Sagittal alignment measurements in operatively treated distal femur fractures [Poster #P483] Conference Poster uri icon
  • INTRODUCTION: Open reduction and internal fixation (ORIF) is presently the treatment of choice for distal femur fractures. However, with the increasing popularity of less invasive stabilization methods, there is an increasing need for reliable radiographic methods for assessing adequate reduction, particularly in the sagittal plane. METHODS: This is a retrospective study of 67 adult patients without prior knee arthroplasty and with distal femur fractures treated with internal fixation. Research staff attempted each of seven previously validated measurements utilizing radiographic landmarks. Measurements were attempted on the most adequate postoperative lateral image of the distal femur. Measurement comprised the angle subtended by the anterior femoral cortical line and a line between two of six different radiographic landmarks. The Blumensaat Line-Shaft Angle (BLSA) was also recorded. The average measurement for each available data point was recorded in degrees, as was the success of obtaining each measurement point. Demographic data were also collected. Intra-observer reliability was calculated. RESULTS: In only seven of 67 patients (10.4%) were all seven measurements obtainable. The average number of obtainable data points (out of seven) was 4.59. Two landmarks (AD and BD) were measurable in 95.5% and 92.5% of patients, respectively. Both measurements involved the proximal rim of the femoral condylar articular surface. Intraobserver reliability was calculated for these two variables, both of which were statistically significant and moderate to strong in correlation, respectively: AD: R = 0.53254 (P = 0.01891); BD: R = 0.73039 (P = 0.00087) DISCUSSION AND CONCLUSION: Historically, reliable imaging of distal femur fractures to determine proper reduction has been difficult to obtain. One recent study has attempted to describe intraoperative landmarks for assessing sagittal plane alignment of distal femur fractures. However, to our knowledge, no attempt at reproducible measurement of sagittal plane distal femoral anatomy after operative fixation has been performed. Despite the possibility of distal femoral implants obscuring radiographic measurements of sagittal plane alignment, two angular measurements were obtainable in over 90% of included patients. This data suggests that the proximal rim of the femoral condylar articular surface is the most easily identifiable of five different radiographic landmarks in patients treated with distal femoral internal fixation. These two most reliable measurements may be used to guide intraoperative decision making with the use of standard image intensification.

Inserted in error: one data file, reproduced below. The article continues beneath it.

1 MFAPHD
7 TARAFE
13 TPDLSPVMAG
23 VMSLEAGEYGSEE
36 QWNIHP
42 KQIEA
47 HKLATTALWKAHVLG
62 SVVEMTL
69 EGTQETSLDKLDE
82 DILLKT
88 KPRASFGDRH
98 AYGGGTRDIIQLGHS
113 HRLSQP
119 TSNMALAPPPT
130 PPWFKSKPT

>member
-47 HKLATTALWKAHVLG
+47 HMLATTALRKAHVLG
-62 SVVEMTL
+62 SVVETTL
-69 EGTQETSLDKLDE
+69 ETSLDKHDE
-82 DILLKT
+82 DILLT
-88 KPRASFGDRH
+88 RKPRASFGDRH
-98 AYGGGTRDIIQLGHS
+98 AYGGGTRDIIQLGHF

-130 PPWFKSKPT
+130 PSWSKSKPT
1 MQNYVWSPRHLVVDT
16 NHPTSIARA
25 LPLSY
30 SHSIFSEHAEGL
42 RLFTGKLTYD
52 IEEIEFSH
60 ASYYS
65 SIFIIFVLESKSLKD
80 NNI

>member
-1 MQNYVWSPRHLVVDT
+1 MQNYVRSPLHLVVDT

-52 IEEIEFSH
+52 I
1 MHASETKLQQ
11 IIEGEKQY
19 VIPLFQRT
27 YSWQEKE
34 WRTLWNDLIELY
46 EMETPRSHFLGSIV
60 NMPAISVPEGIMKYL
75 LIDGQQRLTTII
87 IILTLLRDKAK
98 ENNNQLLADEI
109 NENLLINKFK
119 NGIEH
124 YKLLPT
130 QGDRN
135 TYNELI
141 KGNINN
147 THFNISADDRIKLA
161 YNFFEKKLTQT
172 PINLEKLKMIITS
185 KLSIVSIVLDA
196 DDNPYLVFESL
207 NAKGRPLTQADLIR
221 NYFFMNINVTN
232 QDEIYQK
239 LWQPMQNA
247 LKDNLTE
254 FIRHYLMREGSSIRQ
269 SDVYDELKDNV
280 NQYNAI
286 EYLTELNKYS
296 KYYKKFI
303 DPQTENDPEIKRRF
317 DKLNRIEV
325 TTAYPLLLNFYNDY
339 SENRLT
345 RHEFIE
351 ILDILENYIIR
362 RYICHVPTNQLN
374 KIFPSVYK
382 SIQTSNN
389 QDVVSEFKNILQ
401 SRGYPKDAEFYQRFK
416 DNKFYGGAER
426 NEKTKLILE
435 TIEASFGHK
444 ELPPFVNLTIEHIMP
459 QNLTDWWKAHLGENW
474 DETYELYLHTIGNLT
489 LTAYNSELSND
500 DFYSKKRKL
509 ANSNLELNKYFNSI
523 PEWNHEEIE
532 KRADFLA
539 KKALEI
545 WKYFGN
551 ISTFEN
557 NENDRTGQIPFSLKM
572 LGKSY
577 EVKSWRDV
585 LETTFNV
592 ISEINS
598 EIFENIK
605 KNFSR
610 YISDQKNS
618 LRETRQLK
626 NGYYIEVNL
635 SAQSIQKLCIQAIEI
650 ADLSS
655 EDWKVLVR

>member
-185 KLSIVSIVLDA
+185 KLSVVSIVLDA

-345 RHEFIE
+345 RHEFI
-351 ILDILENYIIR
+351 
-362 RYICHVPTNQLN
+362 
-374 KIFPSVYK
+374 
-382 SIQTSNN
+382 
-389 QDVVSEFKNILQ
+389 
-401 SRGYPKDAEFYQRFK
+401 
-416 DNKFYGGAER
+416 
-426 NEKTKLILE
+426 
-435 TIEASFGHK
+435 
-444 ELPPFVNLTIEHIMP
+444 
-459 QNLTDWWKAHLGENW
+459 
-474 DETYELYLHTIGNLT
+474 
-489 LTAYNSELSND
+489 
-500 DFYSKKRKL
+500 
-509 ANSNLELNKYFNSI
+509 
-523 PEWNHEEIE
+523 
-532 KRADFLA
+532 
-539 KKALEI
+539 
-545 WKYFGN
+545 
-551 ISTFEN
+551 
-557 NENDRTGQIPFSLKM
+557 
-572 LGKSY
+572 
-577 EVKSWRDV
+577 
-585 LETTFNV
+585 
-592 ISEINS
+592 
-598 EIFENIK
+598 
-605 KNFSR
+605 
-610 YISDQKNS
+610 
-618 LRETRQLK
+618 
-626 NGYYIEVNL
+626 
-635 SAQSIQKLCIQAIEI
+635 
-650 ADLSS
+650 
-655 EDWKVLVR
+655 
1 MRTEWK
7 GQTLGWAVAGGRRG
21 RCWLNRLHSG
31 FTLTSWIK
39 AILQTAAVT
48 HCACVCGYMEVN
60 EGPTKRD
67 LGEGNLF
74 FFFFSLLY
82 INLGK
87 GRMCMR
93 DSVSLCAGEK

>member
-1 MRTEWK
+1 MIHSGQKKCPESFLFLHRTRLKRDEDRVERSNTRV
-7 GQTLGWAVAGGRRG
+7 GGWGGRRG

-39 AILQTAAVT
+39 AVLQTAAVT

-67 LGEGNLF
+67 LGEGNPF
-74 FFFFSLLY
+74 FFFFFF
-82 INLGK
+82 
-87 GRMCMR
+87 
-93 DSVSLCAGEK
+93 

• publication date
  • 2016
  • Research
  • Fractures
  • Orthopedics
  • Retrospective Studies
  • Surgery